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Bob-O Schultze did the wiring & rewiring of the PV modules, and manually rotated the rheostats.
All photos by Michael Hackleman
Above: Home Power’s “Democracy Rack”
PV Performance Tests
Richard Perez and Bob-O Schultze
©1995 Richard Perez and Bob-O Schultze
Ever wonder exactly how much power a PV module makes? Ever wonder how much power a PV
still makes after years of exposure to the sun? We have. We placed just about every make module widely available on our “Democracy Rack”, out in the sun. Then we measured their electrical output, temperature, and solar insolation. Here is what we found.
Third in a series...
This is the third time we have published current vs. voltage information and curves for PV modules during the last four years. The first “hot weather” test was published in Home Power #24, pages 26–30. The second “cold weather” test was published in Home Power #33, pages 17–20. Most of the modules we tested have seen over five years of service in the sun and weather. The youngest module (the BP Solar BP585) has only seen one year’s service, while the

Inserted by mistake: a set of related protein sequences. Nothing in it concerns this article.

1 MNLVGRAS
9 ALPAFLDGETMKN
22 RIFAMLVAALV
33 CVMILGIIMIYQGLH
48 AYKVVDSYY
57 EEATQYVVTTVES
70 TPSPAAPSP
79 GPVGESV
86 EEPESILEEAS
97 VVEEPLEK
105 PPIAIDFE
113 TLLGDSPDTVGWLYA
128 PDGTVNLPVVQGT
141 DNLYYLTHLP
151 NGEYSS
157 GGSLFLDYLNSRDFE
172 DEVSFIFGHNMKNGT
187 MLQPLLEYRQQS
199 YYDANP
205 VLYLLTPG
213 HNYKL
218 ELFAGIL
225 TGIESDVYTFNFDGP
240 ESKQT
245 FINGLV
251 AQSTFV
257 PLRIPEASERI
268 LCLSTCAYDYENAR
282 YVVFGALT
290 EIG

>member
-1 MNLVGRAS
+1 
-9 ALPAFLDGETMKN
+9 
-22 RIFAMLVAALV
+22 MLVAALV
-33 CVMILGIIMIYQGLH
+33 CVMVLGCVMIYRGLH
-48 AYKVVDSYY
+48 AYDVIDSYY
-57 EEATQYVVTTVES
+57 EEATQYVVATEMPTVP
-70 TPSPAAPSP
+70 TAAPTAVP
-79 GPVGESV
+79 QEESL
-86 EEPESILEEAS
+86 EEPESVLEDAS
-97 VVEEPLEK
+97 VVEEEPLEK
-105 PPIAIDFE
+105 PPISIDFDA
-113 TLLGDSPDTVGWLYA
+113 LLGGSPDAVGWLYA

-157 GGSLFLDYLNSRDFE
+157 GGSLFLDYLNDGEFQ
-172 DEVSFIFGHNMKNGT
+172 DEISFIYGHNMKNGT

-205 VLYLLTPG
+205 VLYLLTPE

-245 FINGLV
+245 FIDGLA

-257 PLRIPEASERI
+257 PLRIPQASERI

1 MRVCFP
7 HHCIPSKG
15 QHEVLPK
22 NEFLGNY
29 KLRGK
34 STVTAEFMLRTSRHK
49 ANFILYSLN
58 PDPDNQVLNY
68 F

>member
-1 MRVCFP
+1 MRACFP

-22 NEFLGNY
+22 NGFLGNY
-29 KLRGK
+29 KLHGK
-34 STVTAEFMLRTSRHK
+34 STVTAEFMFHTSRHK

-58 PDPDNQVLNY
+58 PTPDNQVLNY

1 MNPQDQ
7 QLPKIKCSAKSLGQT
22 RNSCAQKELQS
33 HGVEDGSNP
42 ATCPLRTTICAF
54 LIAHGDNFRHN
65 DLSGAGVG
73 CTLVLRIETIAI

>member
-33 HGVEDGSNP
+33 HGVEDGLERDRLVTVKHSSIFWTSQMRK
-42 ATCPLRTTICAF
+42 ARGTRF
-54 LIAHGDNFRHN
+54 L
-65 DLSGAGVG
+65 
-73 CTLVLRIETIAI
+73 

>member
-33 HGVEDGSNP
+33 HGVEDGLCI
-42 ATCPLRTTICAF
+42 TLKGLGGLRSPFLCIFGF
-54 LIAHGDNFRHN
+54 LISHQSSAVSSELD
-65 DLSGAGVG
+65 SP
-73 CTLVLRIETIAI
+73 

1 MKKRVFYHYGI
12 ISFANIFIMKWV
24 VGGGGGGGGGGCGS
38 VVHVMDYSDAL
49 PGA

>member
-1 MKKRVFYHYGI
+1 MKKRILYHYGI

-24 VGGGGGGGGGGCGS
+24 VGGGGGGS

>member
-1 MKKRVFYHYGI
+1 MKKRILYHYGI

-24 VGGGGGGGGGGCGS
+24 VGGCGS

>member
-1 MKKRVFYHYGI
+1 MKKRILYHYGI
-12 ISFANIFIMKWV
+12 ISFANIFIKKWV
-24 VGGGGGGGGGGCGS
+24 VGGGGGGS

Richard Perez operated the analog to digital converter and the Mac Powerbook that logged the PV performance data.
oldest module (the ARCO 16–1000) has seen over twelve years of sunshine.
The Test Jig & Procedure
The data for these tests was taken and logged on a Macintosh Powerbook 160 computer. We used a Remote Measurements Systems ADC–1 analog to digital converter to make most of the measurements. We set up the ADC–1 to sample and log the PV’s voltage, current, and the sun’s solar insolation. The analog to digital converter measured and logged each of these three parameters twice a second. The ADC–1 measured module current using a shunt (10 Amperes, 10 milliVolt, 0.1% accuracy). A Fluke 80T-150U temperature probe and Fluke 87 DMM were used to measure both module temperature and air temperature. A Li-Cor 200SB pyranometer measures insolation. This data was taken at Agate Flat, Oregon (42° 01’ 02” N. 122° 23’ 19” W.) at an altitude of 3,320 feet.
All modules are mounted in the same plane. This assures equal access to sunlight. Their tilt was 30° which is within 0.5° of perpendicular to the sun when we made these tests (20 August 1995). All modules
28 Home Power #49 • October / November 1995
Image | PV Performance Tests
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